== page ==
Employees who file EEOC or other complaints about discrimination are protected from retaliation for doing so. But that doesn’t mean employers aren’t allowed to discipline employees who have complained—if the situation legitimately calls for discipline. You must, however, be very careful to document the underlying reasons.
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Employers and disabled employees are supposed to engage in an interactive process to decide on reasonable accommodations. It should be a two-way conversation. If you suggest possible accommodations and the employee either turns them down or doesn’t follow through, make sure you create a solid, contemporaneous record of the discussions.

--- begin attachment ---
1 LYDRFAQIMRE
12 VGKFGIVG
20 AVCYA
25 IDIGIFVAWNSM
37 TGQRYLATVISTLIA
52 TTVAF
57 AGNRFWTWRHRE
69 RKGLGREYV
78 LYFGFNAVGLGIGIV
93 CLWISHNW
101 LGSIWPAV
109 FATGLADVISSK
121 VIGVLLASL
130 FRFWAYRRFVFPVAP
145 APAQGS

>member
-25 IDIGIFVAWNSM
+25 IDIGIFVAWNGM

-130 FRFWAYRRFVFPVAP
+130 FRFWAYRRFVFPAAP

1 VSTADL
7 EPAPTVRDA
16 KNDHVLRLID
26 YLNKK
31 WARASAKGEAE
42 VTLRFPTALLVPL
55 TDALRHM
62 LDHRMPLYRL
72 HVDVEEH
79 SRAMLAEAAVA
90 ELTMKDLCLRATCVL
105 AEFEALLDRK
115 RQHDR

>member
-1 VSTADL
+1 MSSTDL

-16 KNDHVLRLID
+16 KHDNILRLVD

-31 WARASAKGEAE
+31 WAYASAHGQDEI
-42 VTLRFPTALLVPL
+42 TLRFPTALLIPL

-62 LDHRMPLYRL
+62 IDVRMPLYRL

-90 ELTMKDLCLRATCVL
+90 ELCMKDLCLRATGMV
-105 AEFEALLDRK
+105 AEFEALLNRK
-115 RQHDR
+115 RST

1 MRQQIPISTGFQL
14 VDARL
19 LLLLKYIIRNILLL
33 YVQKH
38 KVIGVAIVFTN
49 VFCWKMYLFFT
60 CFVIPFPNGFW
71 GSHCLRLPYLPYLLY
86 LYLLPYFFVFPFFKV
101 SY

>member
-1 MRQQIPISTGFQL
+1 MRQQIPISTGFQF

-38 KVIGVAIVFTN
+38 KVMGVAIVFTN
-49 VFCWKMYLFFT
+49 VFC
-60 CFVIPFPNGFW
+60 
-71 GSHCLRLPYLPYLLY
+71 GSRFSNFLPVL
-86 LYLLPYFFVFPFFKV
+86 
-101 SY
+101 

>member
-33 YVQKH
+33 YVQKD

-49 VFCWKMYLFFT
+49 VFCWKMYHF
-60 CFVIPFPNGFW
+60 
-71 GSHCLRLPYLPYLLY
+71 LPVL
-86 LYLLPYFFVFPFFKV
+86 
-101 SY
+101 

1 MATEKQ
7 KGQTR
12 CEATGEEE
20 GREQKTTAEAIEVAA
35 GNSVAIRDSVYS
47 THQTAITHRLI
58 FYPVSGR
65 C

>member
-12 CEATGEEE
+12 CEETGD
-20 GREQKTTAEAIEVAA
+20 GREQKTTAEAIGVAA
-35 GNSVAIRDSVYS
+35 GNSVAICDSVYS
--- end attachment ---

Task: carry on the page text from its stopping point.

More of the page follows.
Perhaps nothing is more offensive—and terrifying—to black employees than the implicit message behind a noose. Triggering images of Jim Crow-era lynchings, the noose is a powerful symbol. But that doesn’t mean that its appearance at work always means employer liability.
It’s one thing to grant a reasonable accommodation request. It’s another thing entirely to make the accommodation happen. Once you have approved an accommodation, someone from HR must ensure the decision is implemented.